I’m pleased to present the latest from Joe Guzzardi, a regular Wednesday and Saturday contributor here.
When 57,037 New York Mets fans filed into Shea Stadium for the May 31, 1964 Memorial Day doubleheader against the San Francisco Giants, not a single one could have remotely anticipated what awaited them that Sunday afternoon.
Ten hours and twenty-three minutes later, including an intermission, and after 32 innings, fans had seen a dazzling display of baseball oddities during the Giants’ sweep, 5-3 and 8-6.
The opener went a regulation nine innings in a relatively speedy 2:29. The night cap, however, was another story altogether. The second, played over 23 innings, took 7:23, the longest game in major league history measured by time.
The end came mercifully in the bottom of the 23rd at 11:35 P.M. when Mets’ second baseman Amado Samuel flied to left. The two batters who preceded Samuel, Chris Cannizzaro, and John Stephensen, had struck out.
By that time, only about 8,000 remained. But those brave souls had seen 41 players battle it out.
The 40th player, Giant pinch hitter Del Crandall, was the difference maker.
In the top of the 23rd, Jim Davenport lined a triple to the right field corner. Then when Mets’ manager Casey Stengel ordered third baseman Cap Peterson walked intentionally, the Giants’ countered by sending Crandall to the plate to face Galen Cisco. Crandall promptly doubled Davenport home and put Peterson on third.
The Giants iced the game when Jesus Alou beat out a chopper that Cisco couldn’t field. Peterson dashed home for the Giants’ eighth and final run.
Over the marathon afternoon and evening, fans witnessed baseball rarities like a two-man triple play executed by Roy McMillan and Ed Kranepool, twelve pitchers who shared two strike out records—36 in one game and 47 in one day.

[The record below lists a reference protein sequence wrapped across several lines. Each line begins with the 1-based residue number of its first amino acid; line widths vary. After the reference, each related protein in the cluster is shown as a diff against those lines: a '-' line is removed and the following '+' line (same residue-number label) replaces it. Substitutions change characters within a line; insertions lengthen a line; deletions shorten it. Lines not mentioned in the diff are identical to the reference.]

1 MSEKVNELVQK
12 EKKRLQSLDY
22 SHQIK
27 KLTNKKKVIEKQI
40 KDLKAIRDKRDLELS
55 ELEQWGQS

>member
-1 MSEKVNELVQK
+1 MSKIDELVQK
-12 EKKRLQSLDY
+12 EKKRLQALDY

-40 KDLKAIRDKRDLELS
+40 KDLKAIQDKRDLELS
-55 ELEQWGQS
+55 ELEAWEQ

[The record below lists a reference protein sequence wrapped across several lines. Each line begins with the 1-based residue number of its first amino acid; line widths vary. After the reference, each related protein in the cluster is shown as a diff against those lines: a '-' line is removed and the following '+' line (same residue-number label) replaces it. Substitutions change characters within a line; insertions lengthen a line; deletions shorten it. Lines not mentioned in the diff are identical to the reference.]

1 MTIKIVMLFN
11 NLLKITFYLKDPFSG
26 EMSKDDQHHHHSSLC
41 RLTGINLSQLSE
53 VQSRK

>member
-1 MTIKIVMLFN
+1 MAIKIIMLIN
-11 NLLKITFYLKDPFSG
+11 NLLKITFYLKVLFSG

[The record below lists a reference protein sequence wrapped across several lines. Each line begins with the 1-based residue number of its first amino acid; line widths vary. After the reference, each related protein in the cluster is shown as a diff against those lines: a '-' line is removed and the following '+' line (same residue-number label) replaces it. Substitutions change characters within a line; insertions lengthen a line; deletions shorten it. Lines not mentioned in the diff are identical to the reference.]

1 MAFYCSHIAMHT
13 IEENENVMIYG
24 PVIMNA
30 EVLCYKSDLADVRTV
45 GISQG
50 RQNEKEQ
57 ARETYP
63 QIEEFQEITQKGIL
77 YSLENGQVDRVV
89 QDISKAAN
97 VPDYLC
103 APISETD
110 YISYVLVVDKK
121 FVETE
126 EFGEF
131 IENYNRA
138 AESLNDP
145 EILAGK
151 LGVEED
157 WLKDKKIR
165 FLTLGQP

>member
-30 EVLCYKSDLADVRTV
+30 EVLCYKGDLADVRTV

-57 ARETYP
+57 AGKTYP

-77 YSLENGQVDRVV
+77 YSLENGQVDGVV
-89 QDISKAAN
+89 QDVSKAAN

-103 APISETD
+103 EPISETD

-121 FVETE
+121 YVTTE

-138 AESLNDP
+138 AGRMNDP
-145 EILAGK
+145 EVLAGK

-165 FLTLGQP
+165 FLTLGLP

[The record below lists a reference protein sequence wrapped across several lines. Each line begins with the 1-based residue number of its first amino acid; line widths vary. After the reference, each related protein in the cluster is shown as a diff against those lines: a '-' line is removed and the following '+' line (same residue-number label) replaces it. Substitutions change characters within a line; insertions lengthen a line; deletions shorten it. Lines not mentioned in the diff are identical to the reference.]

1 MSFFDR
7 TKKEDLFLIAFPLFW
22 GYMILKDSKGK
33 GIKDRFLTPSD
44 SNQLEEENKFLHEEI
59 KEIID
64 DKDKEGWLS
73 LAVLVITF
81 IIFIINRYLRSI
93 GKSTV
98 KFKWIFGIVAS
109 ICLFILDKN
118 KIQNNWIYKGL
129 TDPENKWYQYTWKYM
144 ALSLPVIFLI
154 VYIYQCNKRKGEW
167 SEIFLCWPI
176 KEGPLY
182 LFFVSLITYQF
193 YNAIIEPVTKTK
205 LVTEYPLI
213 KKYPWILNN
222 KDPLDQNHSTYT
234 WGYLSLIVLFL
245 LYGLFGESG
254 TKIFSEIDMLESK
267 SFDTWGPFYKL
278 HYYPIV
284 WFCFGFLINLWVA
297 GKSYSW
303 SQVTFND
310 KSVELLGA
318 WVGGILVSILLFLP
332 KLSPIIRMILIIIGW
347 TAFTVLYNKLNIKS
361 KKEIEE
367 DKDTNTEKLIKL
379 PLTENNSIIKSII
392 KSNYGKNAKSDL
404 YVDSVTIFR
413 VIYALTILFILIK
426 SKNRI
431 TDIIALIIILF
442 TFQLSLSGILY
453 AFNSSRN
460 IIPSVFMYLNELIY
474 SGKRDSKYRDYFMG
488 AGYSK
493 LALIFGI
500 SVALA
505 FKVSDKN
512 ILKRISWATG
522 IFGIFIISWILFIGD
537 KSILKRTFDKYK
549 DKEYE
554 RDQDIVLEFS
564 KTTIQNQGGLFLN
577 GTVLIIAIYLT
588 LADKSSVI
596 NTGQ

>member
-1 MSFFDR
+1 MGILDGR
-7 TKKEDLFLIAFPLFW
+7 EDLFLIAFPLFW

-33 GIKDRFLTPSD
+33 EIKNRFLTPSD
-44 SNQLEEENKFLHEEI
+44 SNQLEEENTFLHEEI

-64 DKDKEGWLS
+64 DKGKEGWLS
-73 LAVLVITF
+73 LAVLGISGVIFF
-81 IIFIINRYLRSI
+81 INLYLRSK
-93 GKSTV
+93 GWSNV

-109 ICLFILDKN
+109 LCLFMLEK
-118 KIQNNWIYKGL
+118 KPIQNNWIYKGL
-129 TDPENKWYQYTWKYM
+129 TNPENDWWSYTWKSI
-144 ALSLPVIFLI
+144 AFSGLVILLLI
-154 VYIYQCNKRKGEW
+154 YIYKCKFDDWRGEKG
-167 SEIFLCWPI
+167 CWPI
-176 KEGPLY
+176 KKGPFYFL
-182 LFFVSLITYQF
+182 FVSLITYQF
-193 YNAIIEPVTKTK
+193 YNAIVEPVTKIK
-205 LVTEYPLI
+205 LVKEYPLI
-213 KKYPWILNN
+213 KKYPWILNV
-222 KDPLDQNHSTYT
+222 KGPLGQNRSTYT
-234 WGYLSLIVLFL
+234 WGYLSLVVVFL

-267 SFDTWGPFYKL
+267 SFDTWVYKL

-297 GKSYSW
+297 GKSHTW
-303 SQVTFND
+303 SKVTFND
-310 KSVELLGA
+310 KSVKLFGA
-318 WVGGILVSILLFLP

Another out of the ordinary occurrence: Willie Mays made one of his two career appearances at shortstop but failed at bat going only one for 10.
Perhaps the most unusual of all is that the winning and losing pitchers, the Giants’ Gaylord Perry (3-1) and the Mets’ Galen Cisco (2-5) pitched the equivalent of complete games but in relief roles.
Perry’s line: 10 IP; 7 H; 0 ER; 1 BB; 9 K
Cisco’s line: 9 IP; 5 H; 2 ER 2 BB; 5 K
For Perry and Cisco, history repeated itself. Exactly two weeks earlier in San Francisco, Perry (2-0) pitching in relief of Juan Marichal beat the Mets and Cisco, also out of the bull pen.
As the season played out, losing the doubleheader didn’t make much difference to the Mets. Led by cast offs like McMillan, Frank Thomas and Frank Lary, who earned the team’s highest salary at $30,000, the Mets were terrible from start to finish.
The 1964 Mets went 53-109 (.329) and finished 10th. The team won only thirteen more games than the infamous 1962 Mets. (“Meet” them here.)
Nevertheless, New York loved the Mets. The attendance of 1,732,597 put the Mets second in the league.
From 1965 through 1966, the Mets were baseball’s biggest joke and finished ninth or tenth each year.
But in 1969, the Miracle Mets shocked baseball by winning not only the National League pennant but also the World Series.
Take the subway out to Shea here:
Joe Guzzardi belongs to the Society for American Baseball Research, as well as the Internet Baseball Writers Association of America and writes Double the fun, a column which looks at one famous doubleheader every Saturday here. Email Joe at firstname.lastname@example.org